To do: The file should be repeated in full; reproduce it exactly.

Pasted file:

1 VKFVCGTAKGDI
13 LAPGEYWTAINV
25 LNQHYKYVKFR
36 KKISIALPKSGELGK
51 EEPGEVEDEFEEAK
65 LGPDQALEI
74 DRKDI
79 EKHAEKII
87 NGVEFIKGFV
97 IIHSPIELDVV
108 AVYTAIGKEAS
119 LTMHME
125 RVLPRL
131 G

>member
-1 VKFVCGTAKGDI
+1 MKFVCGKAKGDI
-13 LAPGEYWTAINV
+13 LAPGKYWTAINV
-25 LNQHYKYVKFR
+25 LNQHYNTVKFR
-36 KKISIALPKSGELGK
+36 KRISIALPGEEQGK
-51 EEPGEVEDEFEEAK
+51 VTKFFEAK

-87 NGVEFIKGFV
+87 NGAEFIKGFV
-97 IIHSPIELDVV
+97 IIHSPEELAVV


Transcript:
1 VKFVCGTAKGDI
13 LAPGEYWTAINV
25 LNQHYKYVKFR
36 KKISIALPKSGELGK
51 EEPGEVEDEFEEAK
65 LGPDQALEI
74 DRKDI
79 EKHAEKII
87 NGVEFIKGFV
97 IIHSPIELDVV
108 AVYTAIGKEAS
119 LTMHME
125 RVLPRL
131 G

>member
-1 VKFVCGTAKGDI
+1 MKFVCGKAKGDI
-13 LAPGEYWTAINV
+13 LAPGKYWTAINV
-25 LNQHYKYVKFR
+25 LNQHYNTVKFR
-36 KKISIALPKSGELGK
+36 KRISIALPGEEQGK
-51 EEPGEVEDEFEEAK
+51 VTKFFEAK

-87 NGVEFIKGFV
+87 NGAEFIKGFV
-97 IIHSPIELDVV
+97 IIHSPEELAVV